A new Ofcom report found that we now make three times more calls on mobiles than landlines and the tipping point for internet access was also passed some time ago. According to a 2018 study by Stone Temple, nearly two thirds (63%) of website visits were made on mobile rather than desktop in the US, with similar patterns present in the UK.
Some activities are also far more popular on smartphones than laptops and desktop computers. We Are Social reports that around nine in ten of the 3 billion people who use social media each month do so on their mobile devices. Facebook said an even higher figure, with 95.1% of users accessing the platform via smartphones and tablets – although 31.8% did use laptops and desktops as well.
That’s a lot of content being consumed through mobiles, whether it takes the form of videos, animations, written copy, interactive PDFs or any other format. Small screens increasingly equate to big business but, despite this increasing shift towards mobile, the user experience (UX) is not always optimised. It used to be the case that many designers would simply tweak and shrink down their desktop websites and content, or use a responsive design that adapted to the device it was being viewed on. Consumers are increasingly demanding in the UX they expect on their mobiles; however, this means a mobile-first approach is often the best to take.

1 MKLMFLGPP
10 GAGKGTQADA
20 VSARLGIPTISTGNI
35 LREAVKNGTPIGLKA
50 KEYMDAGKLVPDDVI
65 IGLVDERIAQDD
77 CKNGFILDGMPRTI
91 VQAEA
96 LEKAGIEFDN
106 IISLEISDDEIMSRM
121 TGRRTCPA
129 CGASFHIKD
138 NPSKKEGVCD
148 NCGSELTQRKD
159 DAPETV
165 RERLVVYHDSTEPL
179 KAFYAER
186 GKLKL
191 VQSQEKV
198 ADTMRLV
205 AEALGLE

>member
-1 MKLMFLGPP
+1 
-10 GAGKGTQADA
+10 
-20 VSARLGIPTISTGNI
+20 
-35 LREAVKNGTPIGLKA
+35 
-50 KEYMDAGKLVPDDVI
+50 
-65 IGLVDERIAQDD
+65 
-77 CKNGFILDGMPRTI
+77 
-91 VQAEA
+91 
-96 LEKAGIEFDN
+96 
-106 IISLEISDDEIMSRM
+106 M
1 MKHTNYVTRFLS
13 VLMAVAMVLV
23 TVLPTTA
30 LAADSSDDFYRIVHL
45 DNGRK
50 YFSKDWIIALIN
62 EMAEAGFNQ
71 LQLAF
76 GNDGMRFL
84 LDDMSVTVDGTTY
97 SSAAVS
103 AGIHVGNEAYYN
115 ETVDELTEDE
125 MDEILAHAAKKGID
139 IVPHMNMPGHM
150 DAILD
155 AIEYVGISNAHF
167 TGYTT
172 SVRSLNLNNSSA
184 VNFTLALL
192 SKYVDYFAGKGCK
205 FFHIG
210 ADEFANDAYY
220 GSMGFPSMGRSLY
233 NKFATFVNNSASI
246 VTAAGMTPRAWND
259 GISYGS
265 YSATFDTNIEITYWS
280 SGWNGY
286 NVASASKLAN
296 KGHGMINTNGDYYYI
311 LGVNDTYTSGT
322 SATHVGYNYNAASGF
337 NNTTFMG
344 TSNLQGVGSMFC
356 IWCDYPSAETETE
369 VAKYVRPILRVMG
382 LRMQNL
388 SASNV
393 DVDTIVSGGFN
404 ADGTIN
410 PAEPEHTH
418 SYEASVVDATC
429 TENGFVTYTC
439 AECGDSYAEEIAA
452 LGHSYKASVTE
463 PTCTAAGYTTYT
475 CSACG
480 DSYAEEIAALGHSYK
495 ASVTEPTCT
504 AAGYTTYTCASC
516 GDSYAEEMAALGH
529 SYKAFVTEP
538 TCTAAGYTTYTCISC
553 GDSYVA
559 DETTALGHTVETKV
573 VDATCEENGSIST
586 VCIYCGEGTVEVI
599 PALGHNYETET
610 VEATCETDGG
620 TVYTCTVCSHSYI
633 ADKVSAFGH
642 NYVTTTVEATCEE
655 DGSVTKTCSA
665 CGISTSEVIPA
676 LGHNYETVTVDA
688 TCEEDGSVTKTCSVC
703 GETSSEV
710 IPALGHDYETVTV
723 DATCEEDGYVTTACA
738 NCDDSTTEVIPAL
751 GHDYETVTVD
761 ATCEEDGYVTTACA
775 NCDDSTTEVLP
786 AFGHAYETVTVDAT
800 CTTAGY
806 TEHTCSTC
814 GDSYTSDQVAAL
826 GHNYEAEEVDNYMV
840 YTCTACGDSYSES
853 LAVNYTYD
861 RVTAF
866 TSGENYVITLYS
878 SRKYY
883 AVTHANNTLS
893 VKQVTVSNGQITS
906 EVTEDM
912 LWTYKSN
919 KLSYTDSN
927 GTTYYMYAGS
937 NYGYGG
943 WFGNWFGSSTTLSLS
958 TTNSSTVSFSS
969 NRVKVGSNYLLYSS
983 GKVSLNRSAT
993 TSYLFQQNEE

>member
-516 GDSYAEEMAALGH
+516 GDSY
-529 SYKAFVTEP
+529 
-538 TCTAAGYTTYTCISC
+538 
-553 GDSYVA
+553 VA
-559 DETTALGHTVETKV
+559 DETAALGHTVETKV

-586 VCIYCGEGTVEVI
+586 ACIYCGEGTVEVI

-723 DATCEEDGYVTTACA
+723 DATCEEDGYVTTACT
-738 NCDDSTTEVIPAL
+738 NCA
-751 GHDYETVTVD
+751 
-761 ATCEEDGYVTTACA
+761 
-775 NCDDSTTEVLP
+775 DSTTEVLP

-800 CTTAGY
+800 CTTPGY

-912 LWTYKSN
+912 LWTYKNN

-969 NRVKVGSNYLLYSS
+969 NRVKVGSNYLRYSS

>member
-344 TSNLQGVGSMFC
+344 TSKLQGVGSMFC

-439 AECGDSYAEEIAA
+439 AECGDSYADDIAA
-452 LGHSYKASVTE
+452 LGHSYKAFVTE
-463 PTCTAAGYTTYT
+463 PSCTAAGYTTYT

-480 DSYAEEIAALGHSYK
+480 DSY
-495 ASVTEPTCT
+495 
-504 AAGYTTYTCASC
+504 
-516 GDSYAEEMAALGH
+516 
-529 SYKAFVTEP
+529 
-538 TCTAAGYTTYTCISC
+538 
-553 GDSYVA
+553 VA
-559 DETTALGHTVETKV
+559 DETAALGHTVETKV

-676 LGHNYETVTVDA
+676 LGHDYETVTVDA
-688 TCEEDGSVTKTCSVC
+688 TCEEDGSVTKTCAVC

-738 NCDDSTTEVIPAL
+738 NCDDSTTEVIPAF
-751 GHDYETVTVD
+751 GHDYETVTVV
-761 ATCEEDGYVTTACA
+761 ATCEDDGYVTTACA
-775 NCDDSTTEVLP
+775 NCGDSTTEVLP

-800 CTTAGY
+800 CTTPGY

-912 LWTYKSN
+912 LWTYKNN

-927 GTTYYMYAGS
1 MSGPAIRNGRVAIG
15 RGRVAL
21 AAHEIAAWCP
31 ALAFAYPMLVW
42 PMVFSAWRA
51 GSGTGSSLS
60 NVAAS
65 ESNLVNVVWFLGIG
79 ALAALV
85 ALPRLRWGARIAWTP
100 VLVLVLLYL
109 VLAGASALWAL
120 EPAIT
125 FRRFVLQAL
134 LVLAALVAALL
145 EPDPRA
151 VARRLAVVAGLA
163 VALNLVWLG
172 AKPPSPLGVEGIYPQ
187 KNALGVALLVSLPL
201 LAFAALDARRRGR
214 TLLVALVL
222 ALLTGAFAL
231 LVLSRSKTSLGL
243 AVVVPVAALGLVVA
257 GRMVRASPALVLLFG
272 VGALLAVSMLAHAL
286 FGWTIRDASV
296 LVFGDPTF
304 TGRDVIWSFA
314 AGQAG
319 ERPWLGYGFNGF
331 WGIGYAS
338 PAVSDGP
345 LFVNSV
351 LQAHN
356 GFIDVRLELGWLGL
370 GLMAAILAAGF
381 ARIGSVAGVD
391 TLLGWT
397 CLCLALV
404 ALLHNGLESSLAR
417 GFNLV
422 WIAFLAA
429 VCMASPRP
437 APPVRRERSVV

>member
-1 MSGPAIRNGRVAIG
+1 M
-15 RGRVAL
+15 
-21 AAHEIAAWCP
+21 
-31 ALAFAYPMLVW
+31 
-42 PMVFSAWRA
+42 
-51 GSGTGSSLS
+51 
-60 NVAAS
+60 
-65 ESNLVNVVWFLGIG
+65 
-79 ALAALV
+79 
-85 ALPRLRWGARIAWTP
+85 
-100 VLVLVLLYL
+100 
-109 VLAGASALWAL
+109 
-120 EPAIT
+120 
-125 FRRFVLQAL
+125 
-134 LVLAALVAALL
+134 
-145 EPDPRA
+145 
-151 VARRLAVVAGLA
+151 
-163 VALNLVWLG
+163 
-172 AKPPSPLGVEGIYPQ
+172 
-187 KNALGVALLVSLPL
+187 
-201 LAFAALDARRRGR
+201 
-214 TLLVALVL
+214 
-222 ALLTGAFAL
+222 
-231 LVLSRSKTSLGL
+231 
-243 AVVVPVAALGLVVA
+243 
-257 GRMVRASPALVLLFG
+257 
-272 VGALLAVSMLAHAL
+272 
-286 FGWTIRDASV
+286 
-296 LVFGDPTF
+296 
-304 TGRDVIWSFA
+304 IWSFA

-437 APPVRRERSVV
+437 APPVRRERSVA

All sites and apps are different cases, there is no one-size-fits-all approach, even when designing with a specific screen size in mind.
There are some critical mobile UX design principles to keep in mind including:
The way we use mobile devices differs from the way we use laptops and desktops, so, by designing with this fact in mind, you can provide your customers with the best possible UX for mobile.
If you think you could have a better mobile experience for your users then get in touch!